Author: Gary Klein

Publisher: MIT Press, 1998

ISBN-13: 978-0262611466, 338 pages

In this original, honest and sometimes amusing book, Gary Klein studied expert decision makers such as firefighters, soldiers and chess masters, who operate under highly challenging conditions. He shares his early assumptions about how they made decisions, and how his research reveals that his initial theories were wrong. He has learned what good decision making requires and shares that expertise in tightly focused chapters rich with examples. getAbstract recommends this book to anyone interested in decision making, and especially to those who make high-stakes determinations under dynamic conditions: leaders, strategists, futurists, investors and businesspeople.

“Decisions and models of decision making”

Most people make decisions badly. However, firefighters, military leaders and chess masters, for instance, make critical decisions under extreme pressure every day. If they are wrong, the least they can lose is a career-defining game; the most is someone’s life. These experts reach their decisions in “high stakes,” time-pressured situations. They must act despite scarce information, ambiguous objectives and ill-defined methods. Often they must “juggle complex goals,” recognize relationships and perceive differences while immersed in dynamic circumstances that change second by second. Yet these experts routinely make good decisions. How are they able to think through the issues, choose among options and direct their will while avoiding the paralysis of self-doubt?

They eschew the “rational choice strategy” taught in many business schools. In that model, you identify and evaluate your options, weigh different aspects, produce ratings and choose the alternative that scores the most points. But decision-making pros don’t use any aspect of this model. When asked, many experts couldn’t remember making decisions or even considering alternatives. Their know-how allowed them to read a situation quickly – even immediately – to identify patterns and act. They determined and pursued fresh options in the midst of application. They generated alternatives only when their first actions failed.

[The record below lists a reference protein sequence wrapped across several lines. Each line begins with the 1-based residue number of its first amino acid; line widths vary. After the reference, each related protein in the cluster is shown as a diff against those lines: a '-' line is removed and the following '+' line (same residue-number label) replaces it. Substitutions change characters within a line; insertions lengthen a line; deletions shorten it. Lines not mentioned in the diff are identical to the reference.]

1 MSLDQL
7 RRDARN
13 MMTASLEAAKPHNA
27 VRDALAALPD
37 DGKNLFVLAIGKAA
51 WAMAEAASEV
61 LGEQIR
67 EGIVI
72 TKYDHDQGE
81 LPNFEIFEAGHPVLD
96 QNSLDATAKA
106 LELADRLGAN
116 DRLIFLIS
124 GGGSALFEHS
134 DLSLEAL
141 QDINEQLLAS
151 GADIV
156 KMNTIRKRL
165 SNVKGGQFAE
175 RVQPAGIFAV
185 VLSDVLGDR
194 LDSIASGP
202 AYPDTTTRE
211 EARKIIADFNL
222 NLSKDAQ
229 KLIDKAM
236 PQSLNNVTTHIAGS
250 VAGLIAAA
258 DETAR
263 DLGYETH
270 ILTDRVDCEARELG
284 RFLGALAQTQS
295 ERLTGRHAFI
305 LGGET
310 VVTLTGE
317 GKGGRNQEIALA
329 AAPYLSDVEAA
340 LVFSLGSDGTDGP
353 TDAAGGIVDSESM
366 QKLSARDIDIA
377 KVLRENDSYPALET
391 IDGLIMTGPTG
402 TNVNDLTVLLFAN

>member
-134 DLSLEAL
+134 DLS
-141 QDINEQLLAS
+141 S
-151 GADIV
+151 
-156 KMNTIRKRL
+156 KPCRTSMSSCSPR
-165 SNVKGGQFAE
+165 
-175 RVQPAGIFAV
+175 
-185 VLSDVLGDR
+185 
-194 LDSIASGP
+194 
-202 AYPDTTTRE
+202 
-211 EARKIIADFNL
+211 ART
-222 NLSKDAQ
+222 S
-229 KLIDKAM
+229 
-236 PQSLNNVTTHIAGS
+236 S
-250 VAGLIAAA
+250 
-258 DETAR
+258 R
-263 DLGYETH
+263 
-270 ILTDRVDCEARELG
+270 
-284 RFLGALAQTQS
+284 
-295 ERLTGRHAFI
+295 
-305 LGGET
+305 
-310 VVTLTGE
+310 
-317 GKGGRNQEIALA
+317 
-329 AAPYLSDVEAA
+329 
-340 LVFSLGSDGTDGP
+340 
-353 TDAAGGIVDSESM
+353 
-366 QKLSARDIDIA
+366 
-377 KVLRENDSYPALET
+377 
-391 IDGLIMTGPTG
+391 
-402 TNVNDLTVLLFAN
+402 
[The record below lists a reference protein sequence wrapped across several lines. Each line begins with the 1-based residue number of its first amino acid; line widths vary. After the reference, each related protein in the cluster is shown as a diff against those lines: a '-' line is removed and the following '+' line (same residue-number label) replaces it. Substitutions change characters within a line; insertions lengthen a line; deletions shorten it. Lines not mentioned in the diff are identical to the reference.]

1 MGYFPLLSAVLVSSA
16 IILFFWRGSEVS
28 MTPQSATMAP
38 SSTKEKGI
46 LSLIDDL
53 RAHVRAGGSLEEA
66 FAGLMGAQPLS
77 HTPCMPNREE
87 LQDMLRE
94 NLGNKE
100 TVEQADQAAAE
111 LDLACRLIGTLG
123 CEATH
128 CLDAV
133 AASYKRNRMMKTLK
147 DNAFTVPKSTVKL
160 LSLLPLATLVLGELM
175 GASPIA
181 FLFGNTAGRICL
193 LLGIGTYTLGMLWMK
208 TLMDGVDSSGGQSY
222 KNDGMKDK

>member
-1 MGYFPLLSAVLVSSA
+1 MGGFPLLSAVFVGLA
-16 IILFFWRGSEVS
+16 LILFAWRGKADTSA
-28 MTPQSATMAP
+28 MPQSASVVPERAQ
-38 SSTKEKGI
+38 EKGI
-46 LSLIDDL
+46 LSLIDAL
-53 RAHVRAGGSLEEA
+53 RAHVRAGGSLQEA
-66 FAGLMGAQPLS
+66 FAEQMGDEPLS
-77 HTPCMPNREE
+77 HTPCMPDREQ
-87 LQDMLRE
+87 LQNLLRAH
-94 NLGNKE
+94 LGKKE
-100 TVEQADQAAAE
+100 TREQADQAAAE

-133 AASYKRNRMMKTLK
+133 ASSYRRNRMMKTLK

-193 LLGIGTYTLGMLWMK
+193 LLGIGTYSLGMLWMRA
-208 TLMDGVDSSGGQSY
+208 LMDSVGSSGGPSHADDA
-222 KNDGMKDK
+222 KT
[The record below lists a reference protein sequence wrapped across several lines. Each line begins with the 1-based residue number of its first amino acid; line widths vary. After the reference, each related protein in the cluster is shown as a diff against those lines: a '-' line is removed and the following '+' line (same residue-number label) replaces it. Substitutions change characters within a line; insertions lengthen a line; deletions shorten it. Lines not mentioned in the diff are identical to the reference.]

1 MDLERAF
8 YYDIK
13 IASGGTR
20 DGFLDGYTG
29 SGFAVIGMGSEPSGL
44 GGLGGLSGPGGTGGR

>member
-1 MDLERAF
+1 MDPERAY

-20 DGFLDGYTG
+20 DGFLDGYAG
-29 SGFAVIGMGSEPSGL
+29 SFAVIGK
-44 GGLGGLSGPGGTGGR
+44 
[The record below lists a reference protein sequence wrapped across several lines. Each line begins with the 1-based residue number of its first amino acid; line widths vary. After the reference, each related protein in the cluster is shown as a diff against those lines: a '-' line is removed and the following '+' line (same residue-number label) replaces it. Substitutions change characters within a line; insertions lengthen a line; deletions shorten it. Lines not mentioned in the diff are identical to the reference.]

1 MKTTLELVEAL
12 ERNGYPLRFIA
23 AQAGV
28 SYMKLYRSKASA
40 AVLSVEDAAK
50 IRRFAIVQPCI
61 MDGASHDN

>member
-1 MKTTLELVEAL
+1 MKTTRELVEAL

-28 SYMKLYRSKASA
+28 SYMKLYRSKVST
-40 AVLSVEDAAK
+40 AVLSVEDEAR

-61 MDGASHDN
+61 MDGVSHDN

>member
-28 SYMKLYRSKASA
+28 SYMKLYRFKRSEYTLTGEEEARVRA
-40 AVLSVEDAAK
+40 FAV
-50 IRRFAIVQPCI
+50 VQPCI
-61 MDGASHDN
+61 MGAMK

Studying experts’ processes leads to a different model of decision making: the “recognition-primed decision model” (RPD). This model generates solutions immediately, based on the practiced recognition of a situation’s patterns. Decision makers project these solutions forward in their imaginations and test them by visualization, “not by formal analysis and comparison.” This model doesn’t necessarily generate the best response; it quickly chooses the “first workable option,” which is the preferred option under time pressure. The RPD model emphasizes action. It depends on experience, so rookie decision makers may need to employ “analytical methods.” People can learn to use RPD by exercising “deliberate practice,” accumulating experience, getting feedback and “reviewing prior experiences” to deepen their skills.

Where decision makers get their power

People who make difficult decisions regularly draw on many “sources of power,” including “intuition,” “mental simulation” and the use of “leverage points.”

Decision makers using intuition call on a depth of expertise that distinguishes “key patterns” to diagnose a situation. Intuition sometimes seems like a “sixth sense” urging immediate action, as when a veteran firefighter leads his team out of the flames just before a building collapses. Intuition can be a tool, enabling you to anticipate what will happen next…

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